September 7, 2012
Explosion Of Galaxy Growth In The Early Universe
April Flowers for redOrbit.com - Your Universe Online
A new study from the University of California, Berkeley indicates that the birth of the first massive galaxies that lit up the early universe was an explosive event, happening faster and ending sooner than suspected.
Around 13 billion years ago, when the universe was about 750 million years old, extremely bright, active galaxies formed and fully illuminated the universe, according to Oliver Zahn, a postdoctoral fellow at the Berkeley Center for Cosmological Physics (BCCP) at the University of California, Berkeley, who led the data analysis.
This new data, from the South Pole Telescope, provides new constraints on the universe's first era of galaxy formation, called the Epoch of Reionization. Early stars came to life in massive gas clouds, generating the first galaxies, so most astronomers think. The energetic light pumped out by these stars is thought to have ionized the hydrogen gas in and around the galaxies. This created "ionization bubbles" millions of light years across leaving a lasting, telltale signature in the cosmic background radiation (CMB). This relic light from the early universe is visible today everywhere in the sky and was first mapped by UC Berkeley physicist and Nobel laureate George Smoot, founder of the BCCP.
“We find that the Epoch of Reionization lasted less than 500 million years and began when the universe was at least 250 million years old,” Zahn said. “Before this measurement, scientists believed that reionization lasted 750 million years or longer, and had no evidence as to when reionization began.”
Just after the Big Bang, everything was so hot that all the gas, mostly hydrogen, was ionized during the first epoch of ionization. The universe only cooled enough for electrons to latch onto protons to form neutral hydrogen atoms when the universe was about 400,000 years old.
“Studying the Epoch of Reionization is important because it represents one of the few ways by which we can study the first stars and galaxies,” said study co-author John Carlstrom of the University of Chicago.
The short duration of this epoch suggests that monster galaxies with more than a billion stars played a key role in the reionization, since smaller galaxies would have formed much earlier.
The results are based on a new analysis that combines measurements taken by the South Pole Telescope at three frequencies and extends the measurements to a larger area covering approximately 2 percent of the sky. The 75-foot-tall South Pole Telescope, located at the Amundsen Scott South Pole station in Antarctica, operates at millimeter wavelengths to make high-resolution images of the CMB and its polarization.
The team combined this new data with earlier data from the Wilkinson Microwave Anisotropy Probe (WMAP) satellite and was able to put stringent constraints on when the epoch or reionization began and how long it lasted.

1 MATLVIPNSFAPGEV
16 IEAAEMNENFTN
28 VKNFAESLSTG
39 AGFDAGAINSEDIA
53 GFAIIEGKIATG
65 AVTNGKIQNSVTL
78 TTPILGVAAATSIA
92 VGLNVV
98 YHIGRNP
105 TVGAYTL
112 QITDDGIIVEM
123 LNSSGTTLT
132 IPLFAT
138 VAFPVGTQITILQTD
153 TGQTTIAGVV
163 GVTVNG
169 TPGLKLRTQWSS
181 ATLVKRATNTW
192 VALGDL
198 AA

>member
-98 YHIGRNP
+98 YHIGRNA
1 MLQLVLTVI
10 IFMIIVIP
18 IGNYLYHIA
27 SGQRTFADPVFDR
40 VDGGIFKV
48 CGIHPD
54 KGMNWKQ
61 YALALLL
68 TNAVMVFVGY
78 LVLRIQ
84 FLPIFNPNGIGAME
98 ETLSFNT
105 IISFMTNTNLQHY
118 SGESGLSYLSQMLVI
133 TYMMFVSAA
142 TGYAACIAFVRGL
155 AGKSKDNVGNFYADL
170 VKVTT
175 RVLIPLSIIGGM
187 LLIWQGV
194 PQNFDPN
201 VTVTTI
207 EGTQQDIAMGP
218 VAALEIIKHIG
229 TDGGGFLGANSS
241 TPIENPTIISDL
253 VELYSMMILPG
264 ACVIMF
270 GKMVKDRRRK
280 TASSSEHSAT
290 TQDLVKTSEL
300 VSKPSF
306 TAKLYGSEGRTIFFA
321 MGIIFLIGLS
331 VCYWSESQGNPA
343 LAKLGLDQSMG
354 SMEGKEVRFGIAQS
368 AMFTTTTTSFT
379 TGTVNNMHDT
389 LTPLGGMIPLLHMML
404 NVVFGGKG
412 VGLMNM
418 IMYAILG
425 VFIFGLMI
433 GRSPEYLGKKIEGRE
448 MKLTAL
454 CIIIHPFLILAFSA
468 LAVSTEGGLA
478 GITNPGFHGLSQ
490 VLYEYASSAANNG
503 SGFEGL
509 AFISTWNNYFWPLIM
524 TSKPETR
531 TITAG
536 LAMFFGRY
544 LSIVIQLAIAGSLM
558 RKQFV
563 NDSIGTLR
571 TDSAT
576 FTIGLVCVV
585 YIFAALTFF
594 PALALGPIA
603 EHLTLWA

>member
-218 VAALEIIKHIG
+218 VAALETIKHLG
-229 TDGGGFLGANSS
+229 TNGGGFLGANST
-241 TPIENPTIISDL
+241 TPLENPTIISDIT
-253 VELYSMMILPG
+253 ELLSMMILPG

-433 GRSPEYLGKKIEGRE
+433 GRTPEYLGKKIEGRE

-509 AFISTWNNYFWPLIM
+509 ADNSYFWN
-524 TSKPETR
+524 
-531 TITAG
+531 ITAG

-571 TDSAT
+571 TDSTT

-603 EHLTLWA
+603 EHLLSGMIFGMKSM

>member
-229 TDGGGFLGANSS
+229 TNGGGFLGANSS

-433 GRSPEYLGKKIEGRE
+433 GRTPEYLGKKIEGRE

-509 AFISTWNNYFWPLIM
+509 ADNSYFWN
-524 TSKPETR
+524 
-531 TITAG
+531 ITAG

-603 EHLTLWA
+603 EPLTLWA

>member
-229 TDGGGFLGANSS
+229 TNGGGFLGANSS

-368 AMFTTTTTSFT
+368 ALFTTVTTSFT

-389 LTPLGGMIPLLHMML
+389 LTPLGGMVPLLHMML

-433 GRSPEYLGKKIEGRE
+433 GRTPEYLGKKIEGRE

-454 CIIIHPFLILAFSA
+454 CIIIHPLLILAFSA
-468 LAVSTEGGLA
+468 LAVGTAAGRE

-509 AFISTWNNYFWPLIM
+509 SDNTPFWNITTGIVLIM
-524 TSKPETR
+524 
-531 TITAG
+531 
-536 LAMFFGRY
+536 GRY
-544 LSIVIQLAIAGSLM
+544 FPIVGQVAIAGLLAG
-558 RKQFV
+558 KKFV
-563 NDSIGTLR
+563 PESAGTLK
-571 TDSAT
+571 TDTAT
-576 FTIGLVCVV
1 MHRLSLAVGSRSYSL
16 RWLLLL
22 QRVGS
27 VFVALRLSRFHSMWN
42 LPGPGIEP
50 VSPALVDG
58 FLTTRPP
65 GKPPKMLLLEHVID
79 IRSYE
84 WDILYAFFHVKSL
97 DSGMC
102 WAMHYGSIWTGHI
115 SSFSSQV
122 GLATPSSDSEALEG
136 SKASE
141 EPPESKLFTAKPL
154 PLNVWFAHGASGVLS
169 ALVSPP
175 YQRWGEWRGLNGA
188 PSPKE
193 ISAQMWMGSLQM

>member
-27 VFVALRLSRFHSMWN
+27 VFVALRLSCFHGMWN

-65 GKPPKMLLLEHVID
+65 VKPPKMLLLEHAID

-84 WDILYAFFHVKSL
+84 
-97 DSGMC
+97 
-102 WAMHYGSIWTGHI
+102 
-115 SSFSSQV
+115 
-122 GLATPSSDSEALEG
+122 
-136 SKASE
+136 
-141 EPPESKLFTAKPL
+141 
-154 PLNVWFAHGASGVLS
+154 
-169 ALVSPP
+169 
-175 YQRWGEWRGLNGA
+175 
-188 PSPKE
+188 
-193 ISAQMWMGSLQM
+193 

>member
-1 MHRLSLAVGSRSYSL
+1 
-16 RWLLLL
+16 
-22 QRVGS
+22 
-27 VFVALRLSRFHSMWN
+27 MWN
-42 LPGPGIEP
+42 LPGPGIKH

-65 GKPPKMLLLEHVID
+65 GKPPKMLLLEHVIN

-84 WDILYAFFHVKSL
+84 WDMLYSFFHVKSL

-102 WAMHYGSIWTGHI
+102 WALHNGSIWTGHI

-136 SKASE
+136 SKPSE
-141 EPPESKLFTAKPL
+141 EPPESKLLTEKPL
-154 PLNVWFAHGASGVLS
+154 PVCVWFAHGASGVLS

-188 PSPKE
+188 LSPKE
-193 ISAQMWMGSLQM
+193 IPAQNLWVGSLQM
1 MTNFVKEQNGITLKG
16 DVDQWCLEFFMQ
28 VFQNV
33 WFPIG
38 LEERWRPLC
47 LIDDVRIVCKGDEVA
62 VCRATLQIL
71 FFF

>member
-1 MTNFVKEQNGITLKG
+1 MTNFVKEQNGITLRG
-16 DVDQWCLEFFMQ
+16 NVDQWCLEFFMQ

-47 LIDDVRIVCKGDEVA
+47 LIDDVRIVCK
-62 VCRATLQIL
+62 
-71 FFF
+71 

WMAP is a NASA Explorer mission launched to make fundamental measurements of cosmology — the study of our universe as a whole. Though WMAP's transmission has ended, analysis of the data is still ongoing.
“Our data mostly tells you the duration of the Epoch of Reionization, while WMAP mostly tells you when, on average, it happened, so both together tell you the evolution of ionization over time,” Zahn said.
Astronomers were unsure whether they would be able to constrain the Epoch of Reionization using the CMB because of uncertainty over how stars formed, clustered and spewed ionizing radiation into the interstellar medium in the early universe. Over the past decade, however, various groups developed models of these processes. Zahn and his team used them to work backwards to put limits on when the era began and ended.
“In their study of the epoch of reionization, people have been focused on the spectra of distant quasars and galaxies,” said Zahn. “Now the CMB is adding a wealth of information to this field.”
Astronomers expect to learn a great deal more from the South Pole Telescope. The current results are based on only the first third of the full telescope survey. Additional work is underway to combine the telescope's maps with ones made with the Herschel satellite to further increase the sensitivity to the reionization signal.
“We expect to measure the duration of reionization to less than 50 million years with the current survey,” Christian Reichardt, University of Chicago, said. “With planned upgrades to the instrument, we hope to improve this even further in the next five years.”
The South Pole Telescope was specifically designed to detect signals of reionization in the Cosmic Microwave Background, and allow astronomers to measure the extent of the partially ionized phase. The signal came from cosmic background radiation interacting with electrons in the ionization bubbles, which created small hot and cold spots in the CMB based on whether a bubble was moving toward or away from us.